The final two episodes introduce some new difficulties into Full Moon and Mitsuki’s lives. Episode fifteen revolves around meeting the smooth operator named Murakami while at the beach for a performance. His innocent looks and sweet nature cause all the girls to fall for him. Mereko pushes Full Moon forward to have some interest in the guy so that, once Mitsuki is in love, Mereko can pounce on Takuto and keep him for herself. However, Takuto warns Mitsuki to stay away from the guy, but Mitsuki wants to prove the jealous shinigami wrong and hangs out with Murakami on his yacht. Only Full Moon’s true innocent nature can delay Murakami long enough for someone to save her. Episode sixteen also has its share of troubles as Full Moon meets her rival: Madoka Wakamatsu. You may remember Madoka from the first episode. You may also not even care, but apparently Madoka believes Full Moon is someone who needs to be defeated and will stop at nothing to make sure she is. Both girls are auditioning for a new shampoo commerical and Full Moon keeps taking the advice from Madoka at face value. But Madoka’s plans to sabotage Full Moon backfire each time as the two get closer to the final selection.
Full Moon O Sagashite is a sweet-natured story that is starting to venture into some deeper subjects with this volume. Takuto’s slight interest in Mitsuki’s Full Moon alter-ego are starting to surface, to the displeasure of Mereko. And the fact that Mitsuki may feel the same way only complicates things as the 12-year-old begins to grow into an adult. I am starting to get a tad burned out on the song “Myself” as they feel the need to insert it so much. Performing in concert I can understand, but episode thirteen’s ending comes off as a large commerical to go buy the “Myself” single. There’s also a brief cameo appearance by THE SCANTY to sing the opening theme during the beach episode, so it’s nice to see the band get a small plug for fans to catch. The Japanese cast remains solid with the regulars of Mitsuki/Full Moon (myco), Takuto (Yasuo Saito), and Mereko (Chieko Honda). There weren’t any noticeable sour notes with the supporting cast this time. The English production from Blue Water Studios has tightened up in some places, but it remains a work-in-progress overall. Katie Rowan continues to be a good choice for Mitsuki/Full Moon and something worth checking out when you have some free time. It’s actually amusing that the voice actor for Domon Kashu (Mark Gatha) doesn’t play his look-a-like in this series, but does manage to land the role of the sweet-talking Murakami. I guess Domon really was a smooth operator to keep Rain working for him all that time.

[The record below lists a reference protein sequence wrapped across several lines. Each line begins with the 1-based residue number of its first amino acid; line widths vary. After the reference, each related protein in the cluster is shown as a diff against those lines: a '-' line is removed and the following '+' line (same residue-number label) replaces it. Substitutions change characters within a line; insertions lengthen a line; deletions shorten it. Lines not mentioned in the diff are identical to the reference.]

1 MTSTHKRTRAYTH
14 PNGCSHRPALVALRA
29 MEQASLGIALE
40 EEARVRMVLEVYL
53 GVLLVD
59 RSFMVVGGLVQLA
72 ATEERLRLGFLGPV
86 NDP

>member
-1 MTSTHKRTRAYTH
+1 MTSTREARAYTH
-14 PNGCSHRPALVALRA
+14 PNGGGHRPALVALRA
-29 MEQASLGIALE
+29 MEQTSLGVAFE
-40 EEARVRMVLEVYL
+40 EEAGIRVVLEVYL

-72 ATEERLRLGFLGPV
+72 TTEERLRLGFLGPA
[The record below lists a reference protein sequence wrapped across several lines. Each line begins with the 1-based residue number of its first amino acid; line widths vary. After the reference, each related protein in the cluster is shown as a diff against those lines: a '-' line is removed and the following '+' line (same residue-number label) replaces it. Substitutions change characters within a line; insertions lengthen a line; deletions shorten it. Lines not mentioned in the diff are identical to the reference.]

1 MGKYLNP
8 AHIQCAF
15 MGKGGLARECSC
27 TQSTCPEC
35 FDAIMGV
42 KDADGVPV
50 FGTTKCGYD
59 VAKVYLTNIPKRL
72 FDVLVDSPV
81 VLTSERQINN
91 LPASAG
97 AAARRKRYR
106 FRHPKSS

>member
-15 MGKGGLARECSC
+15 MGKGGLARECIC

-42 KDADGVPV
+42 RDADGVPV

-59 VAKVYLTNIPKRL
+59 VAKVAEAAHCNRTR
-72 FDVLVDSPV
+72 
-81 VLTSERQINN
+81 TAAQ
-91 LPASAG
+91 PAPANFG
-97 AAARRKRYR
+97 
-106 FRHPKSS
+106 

Full Moon O Sagashite: Her First Kiss? does a good job of moving the series forward and presenting something entertaining to watch. With so many networks testing the waters constantly for series to attract young females, it’s surprising that Full Moon tends to be glossed over. You can’t hack it up to make another Cardcaptors and people see that as a good thing. It’s about time someone took a chance showing a series originally aimed at girls uncut on TV. The video remains sharp and colorful like the last few volumes along with a flawless subtitle track. Mitsuki and Full Moon are starting to grow up with this batch of episodes, and that’s something which is needed to keep the show’s plot truly moving along. Full Moon O Sagashite: Her First Kiss? is a shoujo fan’s dream with the plot moving romance into the deck of cards in play. The question becomes how long can people hold out for volume five to see if something is going to develop from the hints here.